On March 5, 2019, the US Senate Committee on Health, Education, Labor, and Pensions hosted a hearing: “Vaccines Save Lives: What is Driving Preventable Disease Outbreaks?” During the hearing, it was stated that the World Health Organization considers vaccine hesitancy to be one of the ten threats to global health in 2019. Vaccine hesitancy is defined by WHO as “the reluctance or refusal to vaccinate despite the availability of vaccines.”
Over the past several weeks, I have delved heavily into the topic of vaccines. I have consulted what some would consider “sources of misinformation.” The problem is, these sources often linked me to government documents, peer-reviewed studies, the vaccine inserts themselves, a supreme court case, a transcript from a 2000 senate meeting entitled: “FACA: Conflict of Interest and Vaccine Development,” and popular media articles – sources that are not necessarily anti-vaccination.
I have used many of the aforementioned resources to address just a few of the reasons I believe vaccine hesitancy is occurring and have included links to and excerpts of those sources. I also included some personal thoughts and conclusions, come to by basic reasoning, on why these sources, as well as people’s personal experiences, lead parents to become vaccine hesitant. It is my hope that this resource will provide clarity to the question at hand and, if possible, provide potential next steps.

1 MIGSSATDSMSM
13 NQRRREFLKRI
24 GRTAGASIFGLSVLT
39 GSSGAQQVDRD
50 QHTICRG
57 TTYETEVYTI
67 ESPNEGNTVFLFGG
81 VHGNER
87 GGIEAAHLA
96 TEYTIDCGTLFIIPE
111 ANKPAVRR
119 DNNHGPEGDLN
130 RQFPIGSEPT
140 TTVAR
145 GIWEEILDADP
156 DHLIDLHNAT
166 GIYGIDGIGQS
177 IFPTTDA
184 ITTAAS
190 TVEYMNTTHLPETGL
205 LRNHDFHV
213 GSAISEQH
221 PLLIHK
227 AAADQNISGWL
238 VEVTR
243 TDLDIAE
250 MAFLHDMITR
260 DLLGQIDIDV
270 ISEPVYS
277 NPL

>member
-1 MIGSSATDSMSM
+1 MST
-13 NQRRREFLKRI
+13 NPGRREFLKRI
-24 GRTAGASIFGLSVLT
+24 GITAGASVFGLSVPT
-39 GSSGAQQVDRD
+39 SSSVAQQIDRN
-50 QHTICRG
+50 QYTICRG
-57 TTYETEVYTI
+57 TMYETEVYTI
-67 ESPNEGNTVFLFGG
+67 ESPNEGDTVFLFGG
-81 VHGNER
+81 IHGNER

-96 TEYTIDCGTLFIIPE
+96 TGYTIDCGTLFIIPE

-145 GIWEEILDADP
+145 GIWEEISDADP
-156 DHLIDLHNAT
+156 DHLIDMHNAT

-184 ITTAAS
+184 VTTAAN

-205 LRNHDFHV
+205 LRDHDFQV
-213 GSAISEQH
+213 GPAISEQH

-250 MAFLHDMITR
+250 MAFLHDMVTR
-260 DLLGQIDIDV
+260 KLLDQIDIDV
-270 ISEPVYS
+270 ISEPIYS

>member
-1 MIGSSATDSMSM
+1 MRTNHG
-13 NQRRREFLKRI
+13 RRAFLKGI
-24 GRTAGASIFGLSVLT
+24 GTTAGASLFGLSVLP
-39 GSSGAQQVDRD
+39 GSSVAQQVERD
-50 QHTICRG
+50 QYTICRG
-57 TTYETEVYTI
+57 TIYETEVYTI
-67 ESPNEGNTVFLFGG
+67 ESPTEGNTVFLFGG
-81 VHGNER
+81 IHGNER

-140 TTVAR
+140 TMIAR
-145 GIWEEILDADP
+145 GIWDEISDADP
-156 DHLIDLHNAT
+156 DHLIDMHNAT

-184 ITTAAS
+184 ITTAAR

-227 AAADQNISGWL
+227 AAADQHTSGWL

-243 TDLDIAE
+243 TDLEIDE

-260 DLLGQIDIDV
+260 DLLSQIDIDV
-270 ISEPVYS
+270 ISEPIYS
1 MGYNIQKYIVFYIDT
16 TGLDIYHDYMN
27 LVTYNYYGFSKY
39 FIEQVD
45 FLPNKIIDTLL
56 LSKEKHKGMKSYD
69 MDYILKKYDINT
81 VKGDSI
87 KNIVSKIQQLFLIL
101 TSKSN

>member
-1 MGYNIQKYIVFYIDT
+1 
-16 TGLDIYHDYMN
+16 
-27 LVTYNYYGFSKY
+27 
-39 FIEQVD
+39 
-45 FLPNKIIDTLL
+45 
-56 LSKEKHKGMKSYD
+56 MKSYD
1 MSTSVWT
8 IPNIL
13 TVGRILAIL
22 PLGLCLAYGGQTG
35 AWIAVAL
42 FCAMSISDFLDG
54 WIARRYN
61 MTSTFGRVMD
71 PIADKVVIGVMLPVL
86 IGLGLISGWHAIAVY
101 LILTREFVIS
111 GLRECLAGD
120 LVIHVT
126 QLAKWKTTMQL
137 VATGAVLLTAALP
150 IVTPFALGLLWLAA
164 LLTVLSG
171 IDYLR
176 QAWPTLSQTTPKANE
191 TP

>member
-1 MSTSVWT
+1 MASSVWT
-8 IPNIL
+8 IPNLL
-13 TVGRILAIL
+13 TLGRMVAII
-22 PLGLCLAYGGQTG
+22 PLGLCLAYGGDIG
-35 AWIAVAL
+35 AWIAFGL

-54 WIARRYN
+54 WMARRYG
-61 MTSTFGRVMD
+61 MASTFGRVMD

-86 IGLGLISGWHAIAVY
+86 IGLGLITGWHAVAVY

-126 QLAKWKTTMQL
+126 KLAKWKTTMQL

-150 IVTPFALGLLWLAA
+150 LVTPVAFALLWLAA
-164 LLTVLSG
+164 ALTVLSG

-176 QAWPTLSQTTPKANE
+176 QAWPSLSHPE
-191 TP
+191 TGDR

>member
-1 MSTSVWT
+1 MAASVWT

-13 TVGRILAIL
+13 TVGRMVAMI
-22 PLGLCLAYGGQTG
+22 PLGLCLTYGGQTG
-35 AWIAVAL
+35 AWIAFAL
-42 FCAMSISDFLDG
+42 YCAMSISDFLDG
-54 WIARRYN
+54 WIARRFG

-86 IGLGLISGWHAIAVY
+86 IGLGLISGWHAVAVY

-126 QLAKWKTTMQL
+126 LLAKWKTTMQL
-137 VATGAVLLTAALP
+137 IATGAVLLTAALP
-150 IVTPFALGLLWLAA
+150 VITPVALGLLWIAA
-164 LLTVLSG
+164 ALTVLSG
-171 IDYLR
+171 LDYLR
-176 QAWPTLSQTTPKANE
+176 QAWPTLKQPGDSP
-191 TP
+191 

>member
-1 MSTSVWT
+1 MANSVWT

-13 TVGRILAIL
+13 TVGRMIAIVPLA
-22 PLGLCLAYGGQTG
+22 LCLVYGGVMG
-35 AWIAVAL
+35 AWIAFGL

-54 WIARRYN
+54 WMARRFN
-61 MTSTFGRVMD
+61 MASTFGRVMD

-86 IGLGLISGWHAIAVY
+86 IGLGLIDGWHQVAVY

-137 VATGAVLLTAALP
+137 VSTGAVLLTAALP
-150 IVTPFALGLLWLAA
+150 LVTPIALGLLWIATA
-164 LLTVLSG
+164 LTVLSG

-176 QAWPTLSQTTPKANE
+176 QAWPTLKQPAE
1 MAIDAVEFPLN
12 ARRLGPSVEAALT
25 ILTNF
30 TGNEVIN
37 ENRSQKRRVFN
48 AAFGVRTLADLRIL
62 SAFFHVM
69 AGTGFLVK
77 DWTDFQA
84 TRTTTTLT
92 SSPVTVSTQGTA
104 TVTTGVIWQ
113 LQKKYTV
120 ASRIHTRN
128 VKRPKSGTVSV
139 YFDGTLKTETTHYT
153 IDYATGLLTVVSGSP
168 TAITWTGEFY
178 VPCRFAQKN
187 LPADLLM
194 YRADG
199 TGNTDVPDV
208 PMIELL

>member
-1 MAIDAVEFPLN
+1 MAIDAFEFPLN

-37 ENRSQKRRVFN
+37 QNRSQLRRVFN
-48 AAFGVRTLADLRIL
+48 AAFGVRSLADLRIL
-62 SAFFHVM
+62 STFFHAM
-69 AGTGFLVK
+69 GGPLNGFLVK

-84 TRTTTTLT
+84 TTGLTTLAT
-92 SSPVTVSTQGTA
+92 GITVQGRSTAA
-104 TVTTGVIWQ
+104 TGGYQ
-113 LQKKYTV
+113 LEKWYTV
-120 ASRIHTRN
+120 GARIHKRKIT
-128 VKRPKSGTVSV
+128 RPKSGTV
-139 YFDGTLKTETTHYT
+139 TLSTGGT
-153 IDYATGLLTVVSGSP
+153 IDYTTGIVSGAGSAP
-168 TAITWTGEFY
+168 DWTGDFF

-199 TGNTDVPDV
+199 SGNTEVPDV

Disclaimer: I am not a medical expert, nor scientist. I am a certified secondary English teacher and in the four years of my career, before I decided to stay home with my children, I taught hundreds of students how to research. I have two B.S. degrees and my M.A. in English. My graduate studies included a 500 level course entitled the History and Teaching of Rhetoric. I graduated from graduate school with a 4.0 GPA and was consistently on the Dean’s list. I have engaged in dozens of research projects, both academic and personal. I say this in order to establish my own credibility as an educated individual, capable of critical thought and research.
I have worked hard to try and reported all information correctly, with natural interpretation, and with minimal bias. Please excuse any spelling, grammar, or small errors, as I have written this in a short amount of time.
I have two young children. Up until this month, they both have been vaccinated according to the recommended CDC schedule, with the exception of the flu vaccine, which I have consistently declined because of its lack of efficacy. Neither of my children have experienced significant adverse reactions from being vaccinated.”